That's part of the problem. If universities are dependent upon that revenue coming from private enterprise, they're going to resist creating a trademark commons. If you tax the commons too much to make up for the lost revenue, it undermines the whole point of taking the profit system out of this kind of product innovation. Similarly corporations invested in reproducing social inequality and environmentally unsustainable consumption habits will relentless attack any idea to make public goods they trade in. Until you can develop a language for mobilizing the public against corporate interests, you'll be powerless to develop alternatives that aren't immediately coopted.

Posted by Trevor | September 23, 2008 10:43 PM

The only problem I see with this is that is is still dependent on the archaic notion that we can "innovate" our way out of the problems associated with civilization.

Finding new and clever ways to continue consuming resources at our current rate is not the solution.

Even the most ambitious recycling program (or whatever buzzword you want to insert) in the world wouldn't fix the problems we have visited upon ourselves and the natural world.

The answer will come in a sharp decline in our consumption of resources (finite or not). It's not about what kind of jet fuel, it's about a culture that believes in manipulating the natural world (bugs are a natural resource too) in order to continue its boundless exploitation.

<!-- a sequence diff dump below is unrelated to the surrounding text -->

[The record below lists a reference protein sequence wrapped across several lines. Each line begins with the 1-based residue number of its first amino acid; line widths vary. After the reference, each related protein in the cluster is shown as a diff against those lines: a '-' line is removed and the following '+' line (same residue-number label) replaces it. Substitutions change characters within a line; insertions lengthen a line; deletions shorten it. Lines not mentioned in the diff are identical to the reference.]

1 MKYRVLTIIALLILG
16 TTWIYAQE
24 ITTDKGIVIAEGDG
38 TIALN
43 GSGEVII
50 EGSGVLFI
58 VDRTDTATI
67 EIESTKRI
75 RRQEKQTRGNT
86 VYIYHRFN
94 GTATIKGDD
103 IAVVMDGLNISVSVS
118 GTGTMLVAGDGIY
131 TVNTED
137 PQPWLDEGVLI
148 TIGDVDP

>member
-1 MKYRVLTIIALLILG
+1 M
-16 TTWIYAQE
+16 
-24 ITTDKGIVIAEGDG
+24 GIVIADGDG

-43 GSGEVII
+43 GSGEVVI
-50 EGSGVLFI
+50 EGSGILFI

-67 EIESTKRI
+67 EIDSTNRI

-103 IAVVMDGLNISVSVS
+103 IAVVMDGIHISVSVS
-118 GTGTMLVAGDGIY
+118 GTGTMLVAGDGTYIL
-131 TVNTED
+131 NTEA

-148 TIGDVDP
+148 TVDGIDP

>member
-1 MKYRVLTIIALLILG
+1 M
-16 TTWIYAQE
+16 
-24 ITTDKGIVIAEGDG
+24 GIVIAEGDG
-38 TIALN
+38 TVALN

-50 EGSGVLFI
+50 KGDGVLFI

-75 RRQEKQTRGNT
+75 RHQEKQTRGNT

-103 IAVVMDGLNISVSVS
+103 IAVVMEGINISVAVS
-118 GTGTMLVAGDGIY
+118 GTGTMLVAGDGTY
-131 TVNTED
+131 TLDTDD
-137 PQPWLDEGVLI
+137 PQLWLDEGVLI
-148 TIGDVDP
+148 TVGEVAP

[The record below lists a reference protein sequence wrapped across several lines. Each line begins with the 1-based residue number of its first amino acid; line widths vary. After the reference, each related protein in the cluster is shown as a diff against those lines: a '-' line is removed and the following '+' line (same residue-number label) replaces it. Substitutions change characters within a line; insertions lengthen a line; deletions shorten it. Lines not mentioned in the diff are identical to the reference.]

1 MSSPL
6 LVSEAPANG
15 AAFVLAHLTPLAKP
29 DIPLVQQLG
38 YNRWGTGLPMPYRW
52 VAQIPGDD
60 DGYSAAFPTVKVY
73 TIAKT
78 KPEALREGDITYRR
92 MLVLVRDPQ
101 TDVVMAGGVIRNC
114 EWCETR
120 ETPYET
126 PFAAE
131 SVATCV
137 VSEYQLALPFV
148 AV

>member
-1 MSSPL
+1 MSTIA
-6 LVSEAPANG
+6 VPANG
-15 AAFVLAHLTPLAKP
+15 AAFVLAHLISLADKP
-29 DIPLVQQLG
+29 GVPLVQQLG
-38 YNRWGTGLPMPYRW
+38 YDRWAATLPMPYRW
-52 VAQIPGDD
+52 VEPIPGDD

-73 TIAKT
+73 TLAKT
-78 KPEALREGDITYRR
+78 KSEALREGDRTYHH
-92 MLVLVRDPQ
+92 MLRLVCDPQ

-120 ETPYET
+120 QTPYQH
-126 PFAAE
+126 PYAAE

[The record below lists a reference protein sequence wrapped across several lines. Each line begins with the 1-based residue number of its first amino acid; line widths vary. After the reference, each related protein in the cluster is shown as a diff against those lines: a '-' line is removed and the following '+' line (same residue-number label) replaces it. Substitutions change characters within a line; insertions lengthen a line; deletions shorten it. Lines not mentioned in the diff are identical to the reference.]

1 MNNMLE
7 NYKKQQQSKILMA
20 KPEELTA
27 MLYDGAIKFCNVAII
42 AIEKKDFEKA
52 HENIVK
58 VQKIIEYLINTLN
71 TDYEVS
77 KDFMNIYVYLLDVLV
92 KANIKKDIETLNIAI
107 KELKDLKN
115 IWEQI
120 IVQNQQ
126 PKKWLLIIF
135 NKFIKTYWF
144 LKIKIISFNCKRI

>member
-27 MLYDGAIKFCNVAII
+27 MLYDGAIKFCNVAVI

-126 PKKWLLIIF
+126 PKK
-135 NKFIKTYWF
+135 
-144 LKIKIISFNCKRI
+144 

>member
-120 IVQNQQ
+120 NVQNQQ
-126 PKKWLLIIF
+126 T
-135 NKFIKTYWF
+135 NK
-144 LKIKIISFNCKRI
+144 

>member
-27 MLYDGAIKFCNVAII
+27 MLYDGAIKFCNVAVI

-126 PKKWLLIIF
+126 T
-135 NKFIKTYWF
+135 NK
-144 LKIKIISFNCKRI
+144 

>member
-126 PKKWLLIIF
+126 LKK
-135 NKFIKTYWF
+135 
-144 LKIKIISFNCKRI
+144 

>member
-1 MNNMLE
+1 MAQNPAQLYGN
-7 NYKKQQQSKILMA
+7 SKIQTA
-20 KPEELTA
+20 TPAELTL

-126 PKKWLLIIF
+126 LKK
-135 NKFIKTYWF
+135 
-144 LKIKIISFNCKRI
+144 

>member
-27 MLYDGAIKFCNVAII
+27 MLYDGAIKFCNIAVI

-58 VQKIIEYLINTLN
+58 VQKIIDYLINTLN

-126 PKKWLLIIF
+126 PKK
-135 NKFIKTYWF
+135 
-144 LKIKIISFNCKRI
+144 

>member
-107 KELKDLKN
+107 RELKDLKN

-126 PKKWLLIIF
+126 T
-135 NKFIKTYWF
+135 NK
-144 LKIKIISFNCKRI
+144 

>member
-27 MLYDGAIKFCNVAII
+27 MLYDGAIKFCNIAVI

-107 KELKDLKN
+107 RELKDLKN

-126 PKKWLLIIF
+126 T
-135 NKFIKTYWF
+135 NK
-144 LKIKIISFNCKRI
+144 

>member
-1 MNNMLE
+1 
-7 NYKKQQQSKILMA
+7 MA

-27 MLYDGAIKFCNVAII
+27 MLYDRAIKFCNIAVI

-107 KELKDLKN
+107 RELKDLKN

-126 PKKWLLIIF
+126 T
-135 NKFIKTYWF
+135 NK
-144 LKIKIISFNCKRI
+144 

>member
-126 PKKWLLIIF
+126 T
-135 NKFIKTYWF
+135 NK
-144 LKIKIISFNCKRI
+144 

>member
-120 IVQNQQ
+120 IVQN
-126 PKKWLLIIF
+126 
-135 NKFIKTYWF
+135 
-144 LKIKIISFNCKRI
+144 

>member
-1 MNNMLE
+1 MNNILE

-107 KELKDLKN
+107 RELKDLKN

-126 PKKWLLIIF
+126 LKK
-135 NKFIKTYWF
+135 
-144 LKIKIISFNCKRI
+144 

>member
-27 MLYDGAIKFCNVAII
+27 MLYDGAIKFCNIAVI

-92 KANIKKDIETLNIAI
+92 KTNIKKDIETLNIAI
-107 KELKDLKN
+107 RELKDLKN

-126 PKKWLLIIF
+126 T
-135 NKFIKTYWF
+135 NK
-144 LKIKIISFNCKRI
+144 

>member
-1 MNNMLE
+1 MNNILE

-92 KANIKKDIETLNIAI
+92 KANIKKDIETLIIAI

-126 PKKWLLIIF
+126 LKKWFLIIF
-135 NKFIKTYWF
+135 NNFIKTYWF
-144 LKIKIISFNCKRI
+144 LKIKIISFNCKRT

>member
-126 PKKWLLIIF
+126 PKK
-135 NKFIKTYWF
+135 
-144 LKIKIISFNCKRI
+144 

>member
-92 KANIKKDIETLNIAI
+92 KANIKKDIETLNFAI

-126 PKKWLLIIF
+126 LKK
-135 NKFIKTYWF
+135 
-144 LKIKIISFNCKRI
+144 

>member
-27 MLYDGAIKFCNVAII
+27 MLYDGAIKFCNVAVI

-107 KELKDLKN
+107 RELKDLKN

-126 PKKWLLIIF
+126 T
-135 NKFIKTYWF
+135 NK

If we continue to believe that we can enjoy products from a large scale system of production without experiencing any of the problems inherent in that system (problems that cannot be fixed by developing new ways to consume the same resources), we will see the same problems over and over again.

Posted by AW | September 24, 2008 6:22 AM

so AW, when are you decreasing your consumption?

Posted by Bellevue Ave | September 24, 2008 8:45 AM

I obviously don't have the whole world figured out, I'm just saying that until we re-frame the discussion to talk about abandoning lifestyles that depend on products that cannot be made using the earth we stand upon, we will not have achieved "sustainability"